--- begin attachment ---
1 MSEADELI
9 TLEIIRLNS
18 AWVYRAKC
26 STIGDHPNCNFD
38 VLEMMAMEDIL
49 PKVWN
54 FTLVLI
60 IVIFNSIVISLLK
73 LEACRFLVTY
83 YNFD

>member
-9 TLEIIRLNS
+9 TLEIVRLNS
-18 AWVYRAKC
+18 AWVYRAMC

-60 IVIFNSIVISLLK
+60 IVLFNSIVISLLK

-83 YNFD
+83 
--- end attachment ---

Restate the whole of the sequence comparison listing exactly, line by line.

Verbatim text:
1 MSEADELI
9 TLEIIRLNS
18 AWVYRAKC
26 STIGDHPNCNFD
38 VLEMMAMEDIL
49 PKVWN
54 FTLVLI
60 IVIFNSIVISLLK
73 LEACRFLVTY
83 YNFD

>member
-9 TLEIIRLNS
+9 TLEIVRLNS
-18 AWVYRAKC
+18 AWVYRAMC

-60 IVIFNSIVISLLK
+60 IVLFNSIVISLLK

-83 YNFD
+83 